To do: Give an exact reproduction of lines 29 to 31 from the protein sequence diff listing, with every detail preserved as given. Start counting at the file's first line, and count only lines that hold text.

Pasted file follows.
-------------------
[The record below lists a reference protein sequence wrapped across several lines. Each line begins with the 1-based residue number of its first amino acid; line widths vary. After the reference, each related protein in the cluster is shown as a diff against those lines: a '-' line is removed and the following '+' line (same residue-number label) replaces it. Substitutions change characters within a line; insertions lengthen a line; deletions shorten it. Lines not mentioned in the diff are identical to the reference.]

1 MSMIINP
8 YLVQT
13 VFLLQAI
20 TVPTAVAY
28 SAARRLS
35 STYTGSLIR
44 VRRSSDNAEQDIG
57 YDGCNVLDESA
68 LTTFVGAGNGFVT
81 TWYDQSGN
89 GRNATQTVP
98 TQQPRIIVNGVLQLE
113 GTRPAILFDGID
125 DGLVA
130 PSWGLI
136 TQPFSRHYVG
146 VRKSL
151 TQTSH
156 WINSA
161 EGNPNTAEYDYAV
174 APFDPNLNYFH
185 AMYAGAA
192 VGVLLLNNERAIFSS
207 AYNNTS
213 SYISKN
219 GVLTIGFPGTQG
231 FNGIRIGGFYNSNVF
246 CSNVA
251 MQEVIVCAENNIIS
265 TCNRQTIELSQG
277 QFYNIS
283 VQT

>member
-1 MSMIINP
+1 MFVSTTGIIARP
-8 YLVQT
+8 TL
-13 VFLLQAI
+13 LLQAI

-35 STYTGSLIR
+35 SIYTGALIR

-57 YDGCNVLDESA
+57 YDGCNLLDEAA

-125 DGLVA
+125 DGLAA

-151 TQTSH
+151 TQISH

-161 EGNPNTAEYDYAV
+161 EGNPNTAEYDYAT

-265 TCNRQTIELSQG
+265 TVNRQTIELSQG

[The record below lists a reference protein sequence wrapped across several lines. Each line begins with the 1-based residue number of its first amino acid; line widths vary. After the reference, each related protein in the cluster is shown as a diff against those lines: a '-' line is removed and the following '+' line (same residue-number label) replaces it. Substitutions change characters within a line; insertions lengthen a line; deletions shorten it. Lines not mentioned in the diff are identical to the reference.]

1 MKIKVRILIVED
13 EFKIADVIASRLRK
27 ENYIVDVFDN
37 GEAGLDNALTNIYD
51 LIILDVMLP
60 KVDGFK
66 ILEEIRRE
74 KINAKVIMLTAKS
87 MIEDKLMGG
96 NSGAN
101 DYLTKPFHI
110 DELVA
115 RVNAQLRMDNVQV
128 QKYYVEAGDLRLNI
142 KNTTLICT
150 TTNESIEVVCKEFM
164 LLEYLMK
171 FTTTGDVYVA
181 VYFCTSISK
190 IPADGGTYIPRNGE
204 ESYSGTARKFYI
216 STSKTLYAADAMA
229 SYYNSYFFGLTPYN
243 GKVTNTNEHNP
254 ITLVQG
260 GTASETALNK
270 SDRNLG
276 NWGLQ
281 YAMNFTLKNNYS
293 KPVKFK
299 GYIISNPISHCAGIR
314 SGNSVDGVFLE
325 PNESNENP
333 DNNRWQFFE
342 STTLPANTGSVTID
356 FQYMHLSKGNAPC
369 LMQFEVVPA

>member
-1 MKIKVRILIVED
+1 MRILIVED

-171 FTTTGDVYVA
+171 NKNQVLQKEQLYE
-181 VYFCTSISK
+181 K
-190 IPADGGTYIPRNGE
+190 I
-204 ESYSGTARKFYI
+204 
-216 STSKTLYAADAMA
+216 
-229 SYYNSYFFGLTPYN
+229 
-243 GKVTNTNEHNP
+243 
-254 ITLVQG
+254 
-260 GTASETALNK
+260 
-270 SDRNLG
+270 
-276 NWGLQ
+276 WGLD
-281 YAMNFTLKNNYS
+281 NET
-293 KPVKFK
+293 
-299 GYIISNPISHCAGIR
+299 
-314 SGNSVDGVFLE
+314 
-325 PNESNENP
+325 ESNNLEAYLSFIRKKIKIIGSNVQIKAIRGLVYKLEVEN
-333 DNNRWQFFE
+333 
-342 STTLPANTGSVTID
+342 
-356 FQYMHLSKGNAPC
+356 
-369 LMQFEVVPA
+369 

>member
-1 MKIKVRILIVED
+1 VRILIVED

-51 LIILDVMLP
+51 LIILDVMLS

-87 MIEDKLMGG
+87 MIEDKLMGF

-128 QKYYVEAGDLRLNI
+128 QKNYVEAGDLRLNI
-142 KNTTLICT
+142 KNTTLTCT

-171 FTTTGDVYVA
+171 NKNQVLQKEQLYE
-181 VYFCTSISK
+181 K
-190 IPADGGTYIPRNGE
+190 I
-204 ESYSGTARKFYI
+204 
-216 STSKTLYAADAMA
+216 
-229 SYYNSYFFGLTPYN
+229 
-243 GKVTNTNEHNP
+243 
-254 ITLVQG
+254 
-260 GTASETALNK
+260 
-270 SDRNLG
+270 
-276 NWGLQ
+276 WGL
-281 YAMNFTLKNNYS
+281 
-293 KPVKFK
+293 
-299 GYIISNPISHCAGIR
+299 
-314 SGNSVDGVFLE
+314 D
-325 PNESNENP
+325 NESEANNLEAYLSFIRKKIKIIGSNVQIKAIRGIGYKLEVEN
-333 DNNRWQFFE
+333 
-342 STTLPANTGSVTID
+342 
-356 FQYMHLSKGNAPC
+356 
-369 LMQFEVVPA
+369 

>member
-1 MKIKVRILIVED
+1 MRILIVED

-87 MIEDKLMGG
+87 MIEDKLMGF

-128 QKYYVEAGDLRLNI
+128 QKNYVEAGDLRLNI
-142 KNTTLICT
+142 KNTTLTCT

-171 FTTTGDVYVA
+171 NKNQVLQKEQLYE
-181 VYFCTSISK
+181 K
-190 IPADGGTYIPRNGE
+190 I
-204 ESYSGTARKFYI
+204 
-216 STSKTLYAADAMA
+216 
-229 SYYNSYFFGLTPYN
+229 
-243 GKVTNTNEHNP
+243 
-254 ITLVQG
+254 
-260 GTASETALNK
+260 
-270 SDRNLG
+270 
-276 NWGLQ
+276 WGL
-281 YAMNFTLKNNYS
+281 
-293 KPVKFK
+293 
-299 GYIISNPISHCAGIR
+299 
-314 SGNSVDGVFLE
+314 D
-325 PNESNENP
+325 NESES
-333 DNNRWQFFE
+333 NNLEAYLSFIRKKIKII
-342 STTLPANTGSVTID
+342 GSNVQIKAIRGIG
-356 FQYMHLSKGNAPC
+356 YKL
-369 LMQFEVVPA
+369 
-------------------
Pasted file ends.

246 CSNVA
251 MQEVIVCAENNIIS
265 TCNRQTIELSQG